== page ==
The Q-tip Strategy for Supply Chains

Take This Advice And Don't Stick It In Your Ear

11 June 2020 // Leave it to our contrarian investment friends at Chenmark Capital Management to find a lesson for innovators in plain sight on the bathroom counter.

Recently, they republished a post about the Q-tips paradox. It goes like this: In the near century since Leo Gerstenzang invented the ready-to-use cotton swab in 1923, they’ve become one of the most widely used personal care products—and a powerhouse brand. In 2018, the company sold more than $200 million of them. That’s somewhere around 35 billion Q-tips worldwide.

Yet, nearly every one of the world’s Q-tips is used exactly for what the manufacturer warns customers not to do. “Warning: Do not insert inside the ear canal. If used to clean ears, stroke swab gently around the outer surface of the ear only.” 

Though that warning has been on Q-tips packages for more than 50 years, it falls on, well, deaf ears. Nearly all of us ignore the advisory and swab away. That adds up to lots of visits to the otolaryngology doctors by people who are just doing what everyone else does. 

In one recent study, more than half of all those doctors’ patients admitted to habitually sticking cotton swabs in their ears. Henry Ford Health System, which conducted the research, concluded that there’s “a direct association between cotton swab use and ruptured eardrum”—not to mention impacted wax and other problems.

So, what does all this have to do with supply chain (or in Chenmark’s case, investing)? The bloggers write that learning about the history of Q-tips is “a good reminder that seemingly innocuous or mainstream practices can be entirely wrong. Just because someone else is doing it doesn’t mean it’s the right thing to do.”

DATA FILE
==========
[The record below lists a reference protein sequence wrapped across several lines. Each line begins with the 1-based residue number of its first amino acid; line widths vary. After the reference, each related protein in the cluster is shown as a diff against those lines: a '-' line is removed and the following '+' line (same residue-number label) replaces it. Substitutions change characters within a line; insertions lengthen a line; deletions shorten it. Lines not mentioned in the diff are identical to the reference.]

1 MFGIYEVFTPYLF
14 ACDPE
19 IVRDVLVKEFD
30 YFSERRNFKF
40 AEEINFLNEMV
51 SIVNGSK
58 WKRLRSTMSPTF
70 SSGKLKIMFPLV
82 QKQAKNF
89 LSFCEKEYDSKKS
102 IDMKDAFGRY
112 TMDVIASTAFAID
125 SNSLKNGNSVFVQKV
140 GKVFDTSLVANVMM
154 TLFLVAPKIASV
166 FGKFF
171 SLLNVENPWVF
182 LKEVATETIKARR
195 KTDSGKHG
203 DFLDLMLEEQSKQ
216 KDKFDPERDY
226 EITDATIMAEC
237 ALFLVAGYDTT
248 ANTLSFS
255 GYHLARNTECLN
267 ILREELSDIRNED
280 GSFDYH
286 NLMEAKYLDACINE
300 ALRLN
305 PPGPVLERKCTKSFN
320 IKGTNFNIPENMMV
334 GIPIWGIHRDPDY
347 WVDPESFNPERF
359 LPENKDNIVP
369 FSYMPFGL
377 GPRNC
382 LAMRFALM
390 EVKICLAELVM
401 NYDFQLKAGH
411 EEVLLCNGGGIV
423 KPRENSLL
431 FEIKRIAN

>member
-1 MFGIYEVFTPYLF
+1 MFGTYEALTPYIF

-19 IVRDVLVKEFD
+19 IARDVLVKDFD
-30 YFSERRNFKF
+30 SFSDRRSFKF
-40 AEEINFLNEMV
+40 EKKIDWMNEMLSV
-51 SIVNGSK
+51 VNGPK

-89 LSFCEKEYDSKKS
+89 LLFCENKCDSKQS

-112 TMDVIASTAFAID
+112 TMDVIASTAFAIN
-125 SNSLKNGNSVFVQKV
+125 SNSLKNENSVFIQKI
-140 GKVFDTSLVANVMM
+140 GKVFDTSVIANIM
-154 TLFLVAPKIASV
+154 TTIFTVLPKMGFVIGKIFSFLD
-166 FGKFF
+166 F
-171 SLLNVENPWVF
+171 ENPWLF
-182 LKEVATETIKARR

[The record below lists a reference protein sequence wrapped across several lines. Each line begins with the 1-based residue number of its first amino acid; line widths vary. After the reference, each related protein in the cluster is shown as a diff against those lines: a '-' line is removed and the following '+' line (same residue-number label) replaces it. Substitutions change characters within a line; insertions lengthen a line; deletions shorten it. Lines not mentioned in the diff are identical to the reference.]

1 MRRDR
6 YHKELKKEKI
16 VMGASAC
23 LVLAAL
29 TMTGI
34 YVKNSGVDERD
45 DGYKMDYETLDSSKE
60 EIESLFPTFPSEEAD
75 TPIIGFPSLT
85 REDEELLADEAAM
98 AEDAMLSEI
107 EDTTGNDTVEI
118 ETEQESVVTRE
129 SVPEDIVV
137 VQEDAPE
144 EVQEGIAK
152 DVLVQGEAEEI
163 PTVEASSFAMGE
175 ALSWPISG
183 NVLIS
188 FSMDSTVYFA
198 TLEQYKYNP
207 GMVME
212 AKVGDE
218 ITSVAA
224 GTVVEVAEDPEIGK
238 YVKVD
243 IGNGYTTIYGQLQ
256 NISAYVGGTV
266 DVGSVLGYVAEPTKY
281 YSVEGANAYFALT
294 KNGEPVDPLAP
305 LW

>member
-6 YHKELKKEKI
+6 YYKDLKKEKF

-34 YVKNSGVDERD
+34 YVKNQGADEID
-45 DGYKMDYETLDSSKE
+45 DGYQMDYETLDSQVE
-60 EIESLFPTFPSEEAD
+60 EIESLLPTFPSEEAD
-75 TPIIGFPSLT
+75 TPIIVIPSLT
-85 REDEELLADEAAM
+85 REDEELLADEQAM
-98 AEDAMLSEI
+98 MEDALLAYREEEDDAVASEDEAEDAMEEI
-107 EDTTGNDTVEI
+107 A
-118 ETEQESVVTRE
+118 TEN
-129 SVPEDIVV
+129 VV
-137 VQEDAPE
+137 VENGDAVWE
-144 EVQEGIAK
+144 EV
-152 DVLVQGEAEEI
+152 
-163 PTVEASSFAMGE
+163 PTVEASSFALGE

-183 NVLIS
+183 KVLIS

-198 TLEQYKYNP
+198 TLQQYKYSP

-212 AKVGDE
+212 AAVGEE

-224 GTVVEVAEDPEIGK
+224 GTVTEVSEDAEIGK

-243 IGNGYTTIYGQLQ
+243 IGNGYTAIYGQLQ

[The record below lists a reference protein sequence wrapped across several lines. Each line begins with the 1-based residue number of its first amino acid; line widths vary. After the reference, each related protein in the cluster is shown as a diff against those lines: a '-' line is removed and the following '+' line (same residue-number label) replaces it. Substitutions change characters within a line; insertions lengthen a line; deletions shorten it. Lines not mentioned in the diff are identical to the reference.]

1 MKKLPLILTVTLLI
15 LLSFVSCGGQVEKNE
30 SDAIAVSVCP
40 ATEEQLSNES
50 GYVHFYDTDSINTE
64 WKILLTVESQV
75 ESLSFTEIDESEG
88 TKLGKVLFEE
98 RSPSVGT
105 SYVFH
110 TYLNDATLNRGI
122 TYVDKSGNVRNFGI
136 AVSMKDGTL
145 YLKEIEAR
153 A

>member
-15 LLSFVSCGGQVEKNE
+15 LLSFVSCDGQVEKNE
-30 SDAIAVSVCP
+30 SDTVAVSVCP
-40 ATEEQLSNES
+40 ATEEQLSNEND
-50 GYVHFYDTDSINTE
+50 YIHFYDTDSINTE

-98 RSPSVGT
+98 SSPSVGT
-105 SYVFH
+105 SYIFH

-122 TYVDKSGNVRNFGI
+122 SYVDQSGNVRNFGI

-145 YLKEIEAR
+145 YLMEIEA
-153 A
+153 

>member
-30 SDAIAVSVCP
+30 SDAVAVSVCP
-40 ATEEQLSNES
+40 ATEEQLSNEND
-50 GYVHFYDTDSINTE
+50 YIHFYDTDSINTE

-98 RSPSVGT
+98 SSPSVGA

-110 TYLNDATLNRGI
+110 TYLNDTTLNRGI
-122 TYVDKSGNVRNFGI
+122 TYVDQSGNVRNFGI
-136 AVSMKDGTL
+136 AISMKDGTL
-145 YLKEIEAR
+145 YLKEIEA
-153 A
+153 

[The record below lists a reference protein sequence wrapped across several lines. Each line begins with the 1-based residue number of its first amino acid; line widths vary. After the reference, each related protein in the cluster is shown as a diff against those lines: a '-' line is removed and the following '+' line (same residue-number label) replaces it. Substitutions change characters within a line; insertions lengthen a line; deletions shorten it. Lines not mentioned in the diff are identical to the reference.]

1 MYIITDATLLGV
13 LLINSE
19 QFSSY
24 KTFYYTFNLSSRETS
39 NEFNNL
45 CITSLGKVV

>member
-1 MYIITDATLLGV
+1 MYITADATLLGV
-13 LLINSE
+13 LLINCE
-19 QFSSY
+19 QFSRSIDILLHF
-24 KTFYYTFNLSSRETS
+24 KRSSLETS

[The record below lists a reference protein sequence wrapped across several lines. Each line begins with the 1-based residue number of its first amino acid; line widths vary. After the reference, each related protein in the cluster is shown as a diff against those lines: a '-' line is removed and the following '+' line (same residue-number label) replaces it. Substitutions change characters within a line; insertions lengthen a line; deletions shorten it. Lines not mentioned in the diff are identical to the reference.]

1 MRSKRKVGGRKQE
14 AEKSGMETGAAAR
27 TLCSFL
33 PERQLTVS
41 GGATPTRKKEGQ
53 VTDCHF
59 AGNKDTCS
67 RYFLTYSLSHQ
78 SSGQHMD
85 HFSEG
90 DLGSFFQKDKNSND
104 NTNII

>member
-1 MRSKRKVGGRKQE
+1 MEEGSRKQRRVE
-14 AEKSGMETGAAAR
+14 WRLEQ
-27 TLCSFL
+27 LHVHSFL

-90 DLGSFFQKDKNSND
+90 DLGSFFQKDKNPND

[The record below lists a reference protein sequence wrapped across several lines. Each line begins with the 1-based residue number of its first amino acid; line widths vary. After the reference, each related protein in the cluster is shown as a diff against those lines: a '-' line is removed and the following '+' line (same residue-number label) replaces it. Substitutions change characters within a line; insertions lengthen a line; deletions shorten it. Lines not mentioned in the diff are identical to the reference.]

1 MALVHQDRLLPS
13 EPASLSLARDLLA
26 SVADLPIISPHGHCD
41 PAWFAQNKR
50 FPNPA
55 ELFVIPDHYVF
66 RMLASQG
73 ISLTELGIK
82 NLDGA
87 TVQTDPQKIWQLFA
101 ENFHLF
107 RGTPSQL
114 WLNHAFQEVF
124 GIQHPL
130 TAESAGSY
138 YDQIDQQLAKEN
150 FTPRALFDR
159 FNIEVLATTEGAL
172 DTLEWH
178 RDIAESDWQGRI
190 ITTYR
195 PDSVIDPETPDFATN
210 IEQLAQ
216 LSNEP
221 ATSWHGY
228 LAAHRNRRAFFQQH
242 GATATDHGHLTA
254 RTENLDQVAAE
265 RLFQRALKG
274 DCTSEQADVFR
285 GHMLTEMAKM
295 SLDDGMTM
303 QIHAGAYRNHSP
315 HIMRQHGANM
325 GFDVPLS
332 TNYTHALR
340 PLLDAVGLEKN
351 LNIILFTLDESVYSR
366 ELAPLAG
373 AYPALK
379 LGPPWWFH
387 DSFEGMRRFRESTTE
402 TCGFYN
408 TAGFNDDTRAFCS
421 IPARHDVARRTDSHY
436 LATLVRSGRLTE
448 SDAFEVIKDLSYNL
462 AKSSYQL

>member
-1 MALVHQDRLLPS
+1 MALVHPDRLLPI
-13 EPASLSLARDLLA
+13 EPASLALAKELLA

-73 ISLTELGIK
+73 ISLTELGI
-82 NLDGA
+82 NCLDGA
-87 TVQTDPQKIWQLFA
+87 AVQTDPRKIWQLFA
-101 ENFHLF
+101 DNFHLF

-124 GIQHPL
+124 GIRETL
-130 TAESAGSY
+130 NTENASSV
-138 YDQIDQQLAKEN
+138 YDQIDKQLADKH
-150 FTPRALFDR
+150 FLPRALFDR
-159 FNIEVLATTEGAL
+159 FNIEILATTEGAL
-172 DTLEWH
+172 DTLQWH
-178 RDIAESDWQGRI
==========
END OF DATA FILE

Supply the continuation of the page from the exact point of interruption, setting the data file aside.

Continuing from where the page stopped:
Investors who mimic broader market trends and strategies are consigned to average results at best. Being like everyone else is the very definition of average. If you want superior returns, Chenmark argues, you have to think for yourself and come up with different approaches.

That advice may be even more valuable for supply chain practitioners. In an industry where caution is the norm, there’s every temptation just to follow industry “best practices.” That doesn’t merely yield average results; it can also expose you to higher risks for supply chain disruption and continuity in times of crisis like recent months. Just like ears, no two supply chains are alike. So, you need operations that take your specific flows, conditions, products and customers into account.

Truly transformational processes and results only come from fresh and independent thinking. At Morgan, we specialize in transportation network transformation—analyzing operations data and finding new ways to get goods from factory to consumer in the most efficient ways possible. 

 


 

Heard On The Dock

This is a very emotional time. When you’re emotional, you tend to be distracted … by things that would not fool you in more normal times.